Then I go and sit down with the defendant and I say, okay here's what evidence they claim they have.  Here's what the prosecutor thinks happened.  You tell me.  What happened here?

Then I get the defendant's side of the story, and now once I have all that, I might have my investigator go do some investigation, talk to some witnesses and look at some of the evidence in the case and really evaluate it if that evidence is going to be crucial in proving the case.

Then I get together a list of pros and cons in the case.  Here's the stuff that's good for us.  Here's the stuff we're going to be able to show to the jury and here's what the problems are.

Here's what the prosecutors are going to show to the jury.  Then once you have that evidence, now you start to think to yourself, what evidence is going to be most important to a jury.  Sometimes there's going to be evidence that can go either way.  There's kind of a gray area, and that evidence we need to build-up in your favor.

Once we get all that laid out, now we're in a position to really evaluate the case and really get an idea of what we think a jury might do in this particular murder case and then we can decide whether it's a case we want to take to trial and risk getting a conviction in the murder case or whether it's a case that we should take to trial because we've got great evidence and because the client is saying that they're innocent and they did not do it.

Review Murder Case Strategy with a Criminal Layer

That's really how I break the tie in these murder cases when I'm evaluating what a jury might do.  I say yeah, the jury could go this way; the jury could go that way.  Maybe it's not clear what the jury's going to do.  Maybe the case could go either way.  How you break the tie is you ask your client.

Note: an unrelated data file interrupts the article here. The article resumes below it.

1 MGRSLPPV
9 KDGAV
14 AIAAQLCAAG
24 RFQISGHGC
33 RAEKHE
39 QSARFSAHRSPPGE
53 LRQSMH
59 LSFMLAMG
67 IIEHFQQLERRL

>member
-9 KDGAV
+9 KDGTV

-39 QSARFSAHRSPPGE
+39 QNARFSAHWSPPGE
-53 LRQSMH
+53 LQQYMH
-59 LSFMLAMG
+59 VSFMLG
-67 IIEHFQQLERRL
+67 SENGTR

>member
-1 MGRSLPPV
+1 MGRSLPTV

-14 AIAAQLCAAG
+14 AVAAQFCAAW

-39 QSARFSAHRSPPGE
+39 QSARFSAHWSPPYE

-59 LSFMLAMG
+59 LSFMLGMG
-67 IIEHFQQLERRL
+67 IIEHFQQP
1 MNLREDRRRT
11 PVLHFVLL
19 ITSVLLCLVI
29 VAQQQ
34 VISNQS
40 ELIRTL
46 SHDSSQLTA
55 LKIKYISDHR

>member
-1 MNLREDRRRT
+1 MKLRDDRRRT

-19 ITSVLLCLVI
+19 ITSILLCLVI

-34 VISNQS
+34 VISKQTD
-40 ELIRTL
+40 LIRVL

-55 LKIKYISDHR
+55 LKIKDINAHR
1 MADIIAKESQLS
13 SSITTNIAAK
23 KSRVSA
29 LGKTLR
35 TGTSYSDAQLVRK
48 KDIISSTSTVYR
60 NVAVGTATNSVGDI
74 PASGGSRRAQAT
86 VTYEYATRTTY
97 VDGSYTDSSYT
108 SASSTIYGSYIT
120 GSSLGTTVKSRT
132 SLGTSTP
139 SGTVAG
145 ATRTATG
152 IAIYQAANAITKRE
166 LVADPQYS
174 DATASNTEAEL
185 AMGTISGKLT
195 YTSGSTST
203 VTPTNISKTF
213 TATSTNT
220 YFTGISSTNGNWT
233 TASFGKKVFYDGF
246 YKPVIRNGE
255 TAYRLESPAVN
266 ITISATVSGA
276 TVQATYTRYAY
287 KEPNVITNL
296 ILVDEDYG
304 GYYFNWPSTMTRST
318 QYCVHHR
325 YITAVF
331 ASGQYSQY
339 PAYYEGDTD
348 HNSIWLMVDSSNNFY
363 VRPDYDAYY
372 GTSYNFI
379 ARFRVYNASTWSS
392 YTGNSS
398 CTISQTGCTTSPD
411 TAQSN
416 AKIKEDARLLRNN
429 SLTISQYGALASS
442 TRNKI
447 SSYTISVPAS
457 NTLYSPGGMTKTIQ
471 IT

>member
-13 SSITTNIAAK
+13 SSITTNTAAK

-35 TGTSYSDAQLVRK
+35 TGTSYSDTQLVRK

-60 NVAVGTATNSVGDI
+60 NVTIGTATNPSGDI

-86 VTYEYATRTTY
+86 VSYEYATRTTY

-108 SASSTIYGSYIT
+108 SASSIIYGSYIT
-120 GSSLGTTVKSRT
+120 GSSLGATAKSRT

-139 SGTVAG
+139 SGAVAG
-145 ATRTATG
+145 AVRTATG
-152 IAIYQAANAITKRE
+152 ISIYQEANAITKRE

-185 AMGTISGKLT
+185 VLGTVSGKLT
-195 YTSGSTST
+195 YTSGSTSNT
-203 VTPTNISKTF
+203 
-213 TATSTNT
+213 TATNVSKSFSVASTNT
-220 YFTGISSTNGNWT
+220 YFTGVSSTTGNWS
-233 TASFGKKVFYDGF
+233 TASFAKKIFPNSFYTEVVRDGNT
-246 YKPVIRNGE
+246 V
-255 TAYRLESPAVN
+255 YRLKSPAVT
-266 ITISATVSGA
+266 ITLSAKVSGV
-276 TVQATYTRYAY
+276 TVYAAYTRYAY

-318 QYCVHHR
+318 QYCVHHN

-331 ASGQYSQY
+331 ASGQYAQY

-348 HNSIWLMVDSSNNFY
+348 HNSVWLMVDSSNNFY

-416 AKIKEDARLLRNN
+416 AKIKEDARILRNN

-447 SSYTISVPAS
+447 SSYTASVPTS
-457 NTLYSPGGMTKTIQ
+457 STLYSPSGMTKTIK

If you had anything to do with this murder, if you believe that you did commit the murder and you do believe you did some of these bad things that the prosecutors are claiming you did, we should probably work out a deal.

You don't want to take a chance of going down when we might be able to get you something less than twenty-five to life or fifty-to life if you're convicted full-boat for this murder.

If on the other hand, you did not murder this person, you are not guilty of this murder and you believe that in your heart and you don't think you did anything wrong, then absolutely you should not take a deal.

We should move ahead full force, even there's a chance you could lose.  If you're innocent, you must move ahead.  You must defend yourself.  You must fight the case.  Let's get the evidence.  Let's get the witnesses.

Defendant Testimony in a Murder Case

You might have to testify as a criminal defendant in the case because a jury likes to see a defendant testify, in my experience in a murder case, because they want to hear what they have to say.

The key is whether or not that testimony is going to be beneficial to you, and whether if you do testify whether you can stand-up to cross-examination, and finally, how is a jury going to view your testimony.

Are they going to think that you're a solid credible witness or are they going to believe you're sneaky and some bad evidence came in against you?  These are the type of things we have to evaluate in a murder case in Los Angeles when we're considering fighting the case, taking it in front of the jury.

We've got to look at how the jury is going to react to some of this evidence, how well you're going to come off as a witness and what our real chances are of winning this case and getting a not-guilty verdict.

About the Author

Ronald D. Hedding, ESQ.

Ronald D. Hedding, Esq., is the founding member of the Hedding Law Firm. Mr. Hedding has an extensive well-rounded legal background in the area of Criminal Law. He has worked for the District Attorney's Office, a Superior Court Judge, and as the guiding force behind the Hedding Law Firm. His multi-faceted experience sets Mr. Hedding apart and puts him in an elite group of the best Criminal Defense Attorneys in Southern California.